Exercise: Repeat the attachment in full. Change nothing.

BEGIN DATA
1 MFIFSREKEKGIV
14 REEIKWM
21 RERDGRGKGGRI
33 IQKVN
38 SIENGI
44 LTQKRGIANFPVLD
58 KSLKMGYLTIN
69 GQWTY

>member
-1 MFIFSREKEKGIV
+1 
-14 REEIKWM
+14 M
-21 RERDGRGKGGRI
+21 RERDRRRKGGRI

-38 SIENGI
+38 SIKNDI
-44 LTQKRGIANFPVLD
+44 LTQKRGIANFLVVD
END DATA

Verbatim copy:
1 MFIFSREKEKGIV
14 REEIKWM
21 RERDGRGKGGRI
33 IQKVN
38 SIENGI
44 LTQKRGIANFPVLD
58 KSLKMGYLTIN
69 GQWTY

>member
-1 MFIFSREKEKGIV
+1 
-14 REEIKWM
+14 M
-21 RERDGRGKGGRI
+21 RERDRRRKGGRI

-38 SIENGI
+38 SIKNDI
-44 LTQKRGIANFPVLD
+44 LTQKRGIANFLVVD